THE HOBBIT: AN UNEXPECTED JOURNEY
DIRECTED BY Peter Jackson
STARS Ian McKellen, Martin Freeman
When 20th Century Fox debuted the revolutionary widescreen process CinemaScope with 1953's The Robe — thereby allowing the medium to successfully distinguish itself from new-kid-on-the-block television and its boxy images — the critic for the New York Daily News responded by giving the movie eight stars: four stars for the film itself and four stars for CinemaScope. I'll refrain from similarly adding any more celestial icons to my ratings — with all those pointy stars hanging around, I might poke my eye out — but I will concede that a radical new process available at select theaters showing The Hobbit: An Unexpected Journey does deserve a review of its own.
Moviegoers will have a buffet of viewing options to consider when purchasing tickets for The Hobbit: 2-D or not 2-D; the eye-popping spectacle of 3-D; the larger-than-life essence of IMAX. And now we can add High Frame Rate (HFR) into the mix. Instead of merely offering the flick in the normal 24 frames per second, director Peter Jackson has opted to make motion picture history by fashioning The Hobbit as the first movie completely filmed and projected at 48 frames per second. His intention is to take film to another level with this concept, which basically heightens the reality of the image to such a startling degree that the moviegoing experience becomes even more immersive — operating in tandem with 3-D, it allows viewers to feel as if they're visiting the home of hobbit Bilbo Baggins themselves, or traipsing across the landscape and able to give Gandalf a helping hand should he trip and fall.
But is this a good thing? Not unless the title had been Days of Our Hobbits or As the Shire Turns. While the clarity is absolutely staggering, the image itself is flattened out to the point that everything resembles the sorts of efforts usually played on TV screens: soap operas, home movies, shot-on-video shorts. Instead of planting us squarely in Middle-earth topography, the 48fps format effectively serves to distance us from what's occurring on screen, and scenes that no doubt pop (or at least move) in the traditional 24fps mode often feel awkward and draggy, resembling more closely a high school amateur night than something orchestrated by a master filmmaker like Jackson.
On a related note, it's been widely reported that the 48fps format has caused motion sickness in numerous audience members. My daughter didn't feel it at all while it only took me about half a minute to get accustomed to this new way of watching a movie — apparently, we were the lucky ones. Perhaps the studio will capitalize by having theaters sell Bilbo Baggins Barf Bags™ alongside the Twizzlers and large Cokes.
My advice, then, would be to see the movie in 2-D or even regular 3-D and leave the 48fps nonsense by the wayside, thus allowing one to accept the movie on its own merits, without any pesky distractions. To that end, Jackson and his collaborators have made a film that's often entertaining but can never quite shake the stigma of being a footnote to The Lord of the Rings trilogy that earned billions of dollars and won handfuls of Oscars. Opting to divide J.R.R. Tolkien's The Hobbit — a slim work when compared to the gargantuan LOTR — into three films reeks of a cash grab even more than splitting the final Harry Potter and Twilight books into cinematic two-parters, but considering the piece gathers steam after a lethargic opening, it seems likely that the subsequent entries will maintain the stride and emerge more balanced.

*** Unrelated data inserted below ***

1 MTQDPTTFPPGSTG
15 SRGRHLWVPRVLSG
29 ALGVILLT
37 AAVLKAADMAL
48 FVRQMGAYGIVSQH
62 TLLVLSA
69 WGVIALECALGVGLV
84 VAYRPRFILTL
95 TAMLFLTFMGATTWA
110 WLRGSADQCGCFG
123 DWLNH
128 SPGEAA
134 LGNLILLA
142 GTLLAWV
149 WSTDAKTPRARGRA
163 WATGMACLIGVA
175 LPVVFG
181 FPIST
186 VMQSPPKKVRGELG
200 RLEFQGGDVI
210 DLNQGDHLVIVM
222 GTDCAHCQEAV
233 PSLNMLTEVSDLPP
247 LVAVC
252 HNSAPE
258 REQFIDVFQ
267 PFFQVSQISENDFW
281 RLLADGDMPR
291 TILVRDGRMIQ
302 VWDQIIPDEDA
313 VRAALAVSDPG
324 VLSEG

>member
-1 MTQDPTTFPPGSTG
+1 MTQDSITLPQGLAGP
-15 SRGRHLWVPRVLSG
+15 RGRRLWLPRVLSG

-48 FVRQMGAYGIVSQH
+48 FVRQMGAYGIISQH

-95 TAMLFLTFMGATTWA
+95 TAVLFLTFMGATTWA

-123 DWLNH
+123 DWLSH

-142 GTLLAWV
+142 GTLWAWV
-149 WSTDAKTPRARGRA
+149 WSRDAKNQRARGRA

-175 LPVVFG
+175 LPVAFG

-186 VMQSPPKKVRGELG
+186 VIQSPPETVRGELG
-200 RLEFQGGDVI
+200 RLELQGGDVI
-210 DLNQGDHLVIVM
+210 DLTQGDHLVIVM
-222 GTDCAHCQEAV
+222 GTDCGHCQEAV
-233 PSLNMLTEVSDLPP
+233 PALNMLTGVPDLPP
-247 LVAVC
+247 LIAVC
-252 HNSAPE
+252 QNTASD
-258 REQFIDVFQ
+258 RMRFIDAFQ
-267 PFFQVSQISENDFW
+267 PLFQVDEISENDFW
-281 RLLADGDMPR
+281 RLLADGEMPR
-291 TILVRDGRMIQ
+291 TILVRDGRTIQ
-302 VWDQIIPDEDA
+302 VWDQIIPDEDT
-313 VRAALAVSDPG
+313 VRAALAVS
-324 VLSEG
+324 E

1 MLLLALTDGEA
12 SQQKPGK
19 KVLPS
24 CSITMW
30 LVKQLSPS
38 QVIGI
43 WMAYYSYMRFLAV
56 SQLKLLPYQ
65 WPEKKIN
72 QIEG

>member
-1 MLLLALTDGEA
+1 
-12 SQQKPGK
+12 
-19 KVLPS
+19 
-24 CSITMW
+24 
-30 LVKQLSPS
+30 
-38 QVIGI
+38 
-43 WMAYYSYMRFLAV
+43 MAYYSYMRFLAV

In this prequel to the Rings trilogy, Ian McKellen again portrays the wise wizard Gandalf, electing to help a gang of dwarves take back their home (and all the riches therein) from the fearsome dragon Smaug. Gandalf's intuition tells him that the dwarves will only succeed in their task if the hobbit Bilbo (Martin Freeman) accompanies them on their journey. A homebody averse to adventure, Bilbo reluctantly agrees to join the band of merry men, and soon they're off coping with orcs, trolls, rock creatures and CGI wolves borrowed from the Twilight hard drive.
Because he's swelling this tale out to three movies that will each doubtless clock in near the three-hour mark (this first one's 168 minutes), Jackson treads a lot of water, never more obviously than in the prolonged early stretch when the dwarves first meet Bilbo by invading his home like American Pie teenagers searching for a house party. Once the group bids adieu to safety and comfort, though, the movie picks up with an endless stream of action set-pieces. While there's theoretically a sameness about the setups (band sees impending danger, band runs, band is forced to fight, band is saved at last moment, repeat cycle), Jackson expertly stages each one in a way that cumulatively reaches its crescendo with a climactic battle against some particularly nasty orcs.
Perhaps in an effort to further bridge this film with The Lord of the Rings (or, again, maybe just to pad the running time), Jackson and his co-scripters include familiar faces that weren't even in Tolkien's book of The Hobbit. Frodo (Elijah Wood), the older Bilbo (Ian Holm), Galadriel (Cate Blanchett) and Saruman (Christopher Lee) all turn up, and their appearances are superfluous in the extreme. On the other hand, Gollum (Andy Serkis) does appear in Tolkien's text, and his scene here, confronting a lost Bilbo, is one of the highlights of the film.
The next two pictures, The Hobbit: The Desolation of Smaug and The Hobbit: There and Back Again, will be respectively released in December 2013 and July 2014. We know that 48fps will hang around at least through those efforts — and maybe beyond, since James Cameron has stated that he plans to use it for Avatar's two sequels. In the long run, though, let's hope it lands on the trash pile of cinema history, alongside Smell-O-Vision, Sensurround, Duo-Vision and other equally ill-advised gimmicks.